Netflix is not only a hugely successful global content network serving over 190 countries, it’s also driving forward with diversely sourced original programming. One of the most unusual and charming examples of this is Samurai Gourmet, a premium 4K/HDR production from Japan.
The show’s unusual premise originated with a cullinary essay by Japanese author Masayuki Kusumi and soon evolved into a popular manga series. In the TV series, each twenty minute episode typically features retiree Takeshi Kasumi visiting a restaurant and enjoying a different meal, prompting a samurai-themed daydream about how to resolve a low-key dilemma he faces in real life.
The subtlety of the acting and the beauty of each meal is ideal for 4K HDR presentation so we were keen to discover the inside story of this production. Our interview with the production team included Senior Partnership Engineer Haruka Miyagawa from Netflix, Producer Takehiro Kikuchi and Field Engineer Hiroshi Akamatsu from Kyodo Television, Ltd., plus Chief Technical Director Norimasa Ishida from IMAGICA Corp.
“Demand for 4K and HDR content is rising alongside delivery to a panoply of internet connected devices, from 4K TVs and computers to game consoles and mobile devices. Netflix is at the forefront of this change and to ensure it delivers highest quality content it’s developed detailed production guidelines with recommended equipment and workflows.
By early 2017, Netflix had produced no less than 18 HDR dramas worldwide and Samurai Gourmet is the second HDR drama produced in Japan.”
Senior Partnership Engineer Haruka Miyagawa
“Kyodo Television were in charge of producing the content and have two camera types recommended by Netflix’s guidelines, one of which is the PMW-F55. The guidelines also require recordings made in 16-bit RAW and the ease with which the F55 is partnered with a RAW recorder made it a natural first choice.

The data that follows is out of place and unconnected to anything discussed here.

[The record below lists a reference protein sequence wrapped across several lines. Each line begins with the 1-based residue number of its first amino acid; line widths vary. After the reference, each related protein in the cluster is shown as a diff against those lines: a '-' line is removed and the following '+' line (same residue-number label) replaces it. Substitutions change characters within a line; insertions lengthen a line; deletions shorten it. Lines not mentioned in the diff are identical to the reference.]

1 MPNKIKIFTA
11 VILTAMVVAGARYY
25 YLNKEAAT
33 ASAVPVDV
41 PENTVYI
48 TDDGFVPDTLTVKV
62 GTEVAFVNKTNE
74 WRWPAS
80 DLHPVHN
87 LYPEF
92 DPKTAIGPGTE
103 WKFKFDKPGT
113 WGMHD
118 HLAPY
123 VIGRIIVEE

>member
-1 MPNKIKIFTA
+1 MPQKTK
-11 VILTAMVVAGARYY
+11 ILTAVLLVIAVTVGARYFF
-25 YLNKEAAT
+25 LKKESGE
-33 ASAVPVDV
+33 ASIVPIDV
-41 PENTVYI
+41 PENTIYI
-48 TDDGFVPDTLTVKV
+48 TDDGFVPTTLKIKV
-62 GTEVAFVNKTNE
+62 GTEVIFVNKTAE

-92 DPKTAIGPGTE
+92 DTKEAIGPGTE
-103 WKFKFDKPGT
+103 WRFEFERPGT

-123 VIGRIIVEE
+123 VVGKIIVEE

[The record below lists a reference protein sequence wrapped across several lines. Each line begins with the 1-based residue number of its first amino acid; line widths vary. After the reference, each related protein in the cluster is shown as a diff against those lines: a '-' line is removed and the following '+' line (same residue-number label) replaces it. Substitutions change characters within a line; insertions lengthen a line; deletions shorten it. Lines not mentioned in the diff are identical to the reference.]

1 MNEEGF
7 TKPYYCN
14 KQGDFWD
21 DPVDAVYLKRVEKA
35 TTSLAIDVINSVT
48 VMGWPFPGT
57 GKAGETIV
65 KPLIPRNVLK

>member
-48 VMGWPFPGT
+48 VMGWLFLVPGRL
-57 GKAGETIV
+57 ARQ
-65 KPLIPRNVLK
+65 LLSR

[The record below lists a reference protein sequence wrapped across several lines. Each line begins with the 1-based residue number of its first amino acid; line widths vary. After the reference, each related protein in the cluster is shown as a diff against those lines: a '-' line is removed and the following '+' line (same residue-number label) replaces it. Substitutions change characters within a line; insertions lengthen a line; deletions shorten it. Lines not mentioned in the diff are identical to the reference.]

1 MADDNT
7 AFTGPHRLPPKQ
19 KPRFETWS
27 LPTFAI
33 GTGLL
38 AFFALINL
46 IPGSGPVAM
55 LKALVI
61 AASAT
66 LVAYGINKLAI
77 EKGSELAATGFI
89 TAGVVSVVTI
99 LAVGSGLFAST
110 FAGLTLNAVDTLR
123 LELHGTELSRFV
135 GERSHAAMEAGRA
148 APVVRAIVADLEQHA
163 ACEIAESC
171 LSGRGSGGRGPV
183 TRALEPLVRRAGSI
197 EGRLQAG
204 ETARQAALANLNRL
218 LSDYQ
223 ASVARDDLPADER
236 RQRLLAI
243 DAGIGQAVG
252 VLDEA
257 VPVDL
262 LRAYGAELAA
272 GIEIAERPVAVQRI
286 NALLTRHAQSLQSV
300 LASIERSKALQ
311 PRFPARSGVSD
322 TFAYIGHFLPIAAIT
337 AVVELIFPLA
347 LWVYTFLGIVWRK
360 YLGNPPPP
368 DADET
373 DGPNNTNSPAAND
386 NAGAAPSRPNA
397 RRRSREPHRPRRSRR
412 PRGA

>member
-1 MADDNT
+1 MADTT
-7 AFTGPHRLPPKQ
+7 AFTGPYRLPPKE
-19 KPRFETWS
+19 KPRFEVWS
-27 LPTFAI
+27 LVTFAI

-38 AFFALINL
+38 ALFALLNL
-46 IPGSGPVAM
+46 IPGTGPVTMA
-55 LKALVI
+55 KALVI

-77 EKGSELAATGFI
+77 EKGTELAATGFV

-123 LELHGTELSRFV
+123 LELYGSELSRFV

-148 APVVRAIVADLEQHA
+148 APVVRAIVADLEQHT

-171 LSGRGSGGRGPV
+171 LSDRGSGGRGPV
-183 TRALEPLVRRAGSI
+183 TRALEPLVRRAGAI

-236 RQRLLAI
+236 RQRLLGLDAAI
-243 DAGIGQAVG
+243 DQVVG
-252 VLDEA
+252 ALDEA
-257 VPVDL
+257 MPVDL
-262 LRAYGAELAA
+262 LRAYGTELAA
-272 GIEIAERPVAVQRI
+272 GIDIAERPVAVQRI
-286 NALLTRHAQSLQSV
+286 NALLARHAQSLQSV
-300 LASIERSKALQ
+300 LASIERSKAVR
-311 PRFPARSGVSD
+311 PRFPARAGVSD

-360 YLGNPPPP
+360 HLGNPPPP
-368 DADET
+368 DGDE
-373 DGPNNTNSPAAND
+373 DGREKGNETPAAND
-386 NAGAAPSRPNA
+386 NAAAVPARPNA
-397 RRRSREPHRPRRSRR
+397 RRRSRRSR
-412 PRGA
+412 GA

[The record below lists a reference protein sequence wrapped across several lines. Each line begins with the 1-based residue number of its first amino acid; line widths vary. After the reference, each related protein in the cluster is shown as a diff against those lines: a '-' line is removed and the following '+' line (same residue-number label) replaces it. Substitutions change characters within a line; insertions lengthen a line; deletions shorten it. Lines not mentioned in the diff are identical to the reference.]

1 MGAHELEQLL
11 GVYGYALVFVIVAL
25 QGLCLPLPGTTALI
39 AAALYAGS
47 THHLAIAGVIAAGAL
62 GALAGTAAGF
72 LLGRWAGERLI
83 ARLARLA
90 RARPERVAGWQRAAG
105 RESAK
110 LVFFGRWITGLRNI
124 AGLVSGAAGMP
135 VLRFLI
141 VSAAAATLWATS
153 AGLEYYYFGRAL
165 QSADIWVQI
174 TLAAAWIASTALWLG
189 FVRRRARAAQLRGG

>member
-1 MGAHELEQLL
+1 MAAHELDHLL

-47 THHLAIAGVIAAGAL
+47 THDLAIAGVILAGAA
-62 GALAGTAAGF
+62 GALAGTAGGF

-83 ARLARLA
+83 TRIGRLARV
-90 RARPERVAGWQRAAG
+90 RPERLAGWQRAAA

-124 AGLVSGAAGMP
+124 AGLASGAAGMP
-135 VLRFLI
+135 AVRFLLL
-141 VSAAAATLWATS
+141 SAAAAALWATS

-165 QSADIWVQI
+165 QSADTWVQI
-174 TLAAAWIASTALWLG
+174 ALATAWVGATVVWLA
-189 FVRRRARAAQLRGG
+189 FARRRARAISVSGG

A test shoot confirmed that this was the right decision with the F55 not only delivering highest quality footage but also providing excellent on location mobility.
Despite the fact that none of camera crew or the directors had previous experience with HDR, and the inability of the crew to bring a HDR monitor to filming locations, the production succeeded in delivering the desired quality. Careful research into shooting locations and HDR post-production really paid off.”
Producer Takehiro Kikuchi, Kyodo Television
Capturing a scene with its truest visual expression was only possible with 16-bit RAW... it was so important to convey the finer details, the ‘sizzle’ effect of the various foods, that 16-bit was essential.
Chief Technical Director Norimasa Ishida
“To briefly explain our workflow, we used F55RAW (16-bit scene linear) as our principal recording format with the PMW-F55 camera and AXS-R5 RAW recorder. We selected F55RAW with future remastering opportunities very much in mind. What is impossible technically right now could be possible five years down the road due to advances in workflows and tools. We think it’s important to keep data in its highest achievable quality to accommodate such possibilities. In addition, for Netflix original content, we are required to archive master data as well as the completed production.
Off-line editing was done in Adobe Premiere Pro with XML used to output an EDL which was conformed using DaVinci Resolve. Final colour grading relied upon Sony’s 30-inch BVM-X300 4K OLED master monitor. As for the actual grading environment, we set the colour space at DCI P3 and EOTF at SMPTE ST.2084 as specified in Netflix’s guidelines. We used the same monitor in the same room with the same luminance throughout the process.
The completed content was uploaded and delivered via Netflix’s portal site in an HDR IMF package combined with Dolby Vision-compatible metadata. In 2017, there were just two companies capable of handling Dolby Vision in Japan and IMAGICA was one of them.”
Field Engineer Hiroshi Akamatsu, Kyodo Television
“For delivery in HDR, we expected 16-bit RAW to offer significant benefits. When shooting a lot of scenes, there were some that 10-bit could cover, however capturing a scene with its truest visual expression was only possible with 16-bit RAW. In our show it was so important to convey the finer details, the ‘sizzle’ effect of the various foods, that 16-bit was essential. The number of colours and tones that can only be achieved with 16-bit data made it possible to express the subtle differences in black and colours in the grading process, allowing graders a broader range of expression. More surprisingly, perhaps, we found that the excellent colour expression could also be felt when video was down converted into SDR. Just like when you down-convert a 4K video into HD, the beauty of higher bit depth videos were recognizable even in SDR.
Although 4K/16bit data can pose some issues due to its size, we found it easier to work with than DPX file format. Starting with acquisition in the F55 through to subsequent post-production worked well for us on this show. That said, we also plan to test the 16-bit capable X-OCN recording format.”
Chief Technical Director Norimasa Ishida from IMAGICA Corp